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Specification and Ordering Information Capacity Provided in English and Metric Units of Measure

Part NumberModel DesignationDescriptionDrive Size
10349 RDF 1 Nm Rundown Fixture, 1 Nm/10 in lb capacity 1/4" Female Hex
10350 RDF 3 Nm Rundown Fixture, 3 Nm/25 in lb capacity 1/4" Female Hex
10351 RDF 6 Nm Rundown Fixture, 6 Nm/50 in lb capacity 1/4" Female Hex
10352 RDF 17 Nm Rundown Fixture, 17 Nm/150 in lb capacity 3/8" Female Hex
10353 RDF 34 Nm Rundown Fixture, 34 Nm/300 in lb capacity 3/8" Female Hex
10354 RDF 34 Nm Rundown Fixture, 34 Nm/300 in lb capacity 1/2" Male Square
10355 RDF 68 Nm Rundown Fixture, 68 Nm/600 in lb capacity 1/2" Male Square
10356 RDF 109 Nm Rundown Fixture, 109 Nm/960 in lb capacity 1/2" Male Square
10357 RDF 204 Nm Rundown Fixture, 204 Nm/1800 in. lb. capacity 1/2" Male Square
10358 RDF 339 Nm Rundown Fixture, 339 Nm/3000 in. lb. capacity 3/4" Male Square

Applications & Characteristics

Rundown fixtures assist in testing the output of pulse, stall and clutch power tools. Neither our testers nor our rundown fixtures are designed, engineered, or suited for impact tools. Testing impact tools on our equipment can damage the torque tester and immediately voids the warranty.

Testing pulse and clutch powers tools are accomplished by allowing the tool to achieve rotational speed prior to torque measurement. The rundown fixtures all include components to emulate either a hard or medium joint, thus assuring greater test accuracy.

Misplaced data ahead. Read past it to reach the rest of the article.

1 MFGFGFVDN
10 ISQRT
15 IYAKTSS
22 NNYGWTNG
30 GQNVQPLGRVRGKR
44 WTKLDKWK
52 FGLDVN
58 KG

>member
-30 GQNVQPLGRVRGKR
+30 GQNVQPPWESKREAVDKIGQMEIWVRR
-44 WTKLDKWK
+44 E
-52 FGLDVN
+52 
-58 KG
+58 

The rundown fixtures work with Torq-Tronics 2 (+/- .5% Indicated Value) and our new System 8 (+/- .25% Indicated Value) Digital Torque Testers.

 

Filters and Testing

Both Torq-Tronics 2 and the System 8 digital torque testers have power tool testing filters built. Matching tool capacity, rundown fixture capacity, and the transducer capacity is the basis for creating accurate test results. 

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Power Tool Testing FAQ

Q: Rundown tools emulate medium and hard joints. Why not soft joints?

A: Torque tools and torque measurement are not impacted by joint hardness. However, there is ONE exception: Soft joints and power tools. 

Q: Why are power tools impacted by soft joints?

A: Our PST Series of Pneumatic Sensor Transceivers are a great example of the soft joint impact on a fastening. Example: Tightening a 5 bolt manifold onto a motor the time/air pressure combination changes. The first two or sometimes three fasteners are pulling the manifold close to the engine.  

Once the manifold is properly positioned, the remaining fasteners will be medium and soft joints because the manifold is positioned properly. 

The chart below is the screen of a PST 2000 fastening of a manifold like the one in this example. 

You can see that the time needed to achieve the required air pressure for the first two fasteners far exceeded the time required for the balance of the fasteners. 

Because of the dramatic differences in soft joints (the time and air pressure required to pull the pieces together), there is really no way to calibrate for a soft joint.